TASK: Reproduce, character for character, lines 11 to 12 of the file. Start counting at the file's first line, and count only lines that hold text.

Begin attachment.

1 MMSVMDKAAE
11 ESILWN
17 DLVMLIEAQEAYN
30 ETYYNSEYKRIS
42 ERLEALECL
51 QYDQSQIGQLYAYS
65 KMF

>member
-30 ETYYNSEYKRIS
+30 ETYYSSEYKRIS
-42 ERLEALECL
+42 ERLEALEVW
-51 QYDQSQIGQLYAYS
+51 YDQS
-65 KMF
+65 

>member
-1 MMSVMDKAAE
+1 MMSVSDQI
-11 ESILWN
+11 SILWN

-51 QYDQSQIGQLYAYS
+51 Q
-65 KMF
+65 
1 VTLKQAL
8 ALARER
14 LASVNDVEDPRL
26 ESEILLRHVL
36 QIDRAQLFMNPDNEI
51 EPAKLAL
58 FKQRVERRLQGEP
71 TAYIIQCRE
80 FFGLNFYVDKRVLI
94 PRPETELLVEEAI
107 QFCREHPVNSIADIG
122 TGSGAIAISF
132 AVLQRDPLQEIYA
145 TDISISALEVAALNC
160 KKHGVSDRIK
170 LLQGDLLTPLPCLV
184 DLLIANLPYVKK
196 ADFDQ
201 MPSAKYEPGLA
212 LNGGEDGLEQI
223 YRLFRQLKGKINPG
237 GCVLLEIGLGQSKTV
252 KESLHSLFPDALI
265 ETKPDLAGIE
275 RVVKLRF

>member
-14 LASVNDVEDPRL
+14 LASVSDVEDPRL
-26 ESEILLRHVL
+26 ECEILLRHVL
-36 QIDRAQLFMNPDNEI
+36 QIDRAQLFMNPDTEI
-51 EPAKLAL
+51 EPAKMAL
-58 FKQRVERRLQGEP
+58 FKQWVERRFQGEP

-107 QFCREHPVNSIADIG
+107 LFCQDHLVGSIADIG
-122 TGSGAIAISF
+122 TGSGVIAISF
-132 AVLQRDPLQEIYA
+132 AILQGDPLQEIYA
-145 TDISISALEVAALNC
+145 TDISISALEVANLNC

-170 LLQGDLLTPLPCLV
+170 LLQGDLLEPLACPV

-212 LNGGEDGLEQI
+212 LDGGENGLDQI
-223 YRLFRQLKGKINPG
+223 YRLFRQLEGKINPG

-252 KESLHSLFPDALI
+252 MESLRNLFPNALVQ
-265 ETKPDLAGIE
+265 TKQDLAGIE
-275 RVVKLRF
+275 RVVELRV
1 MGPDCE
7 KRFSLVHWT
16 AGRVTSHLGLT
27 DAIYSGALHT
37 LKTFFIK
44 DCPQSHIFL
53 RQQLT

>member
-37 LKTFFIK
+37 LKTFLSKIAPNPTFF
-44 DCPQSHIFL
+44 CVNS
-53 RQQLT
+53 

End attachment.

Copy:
-42 ERLEALECL
+42 ERLEALEVW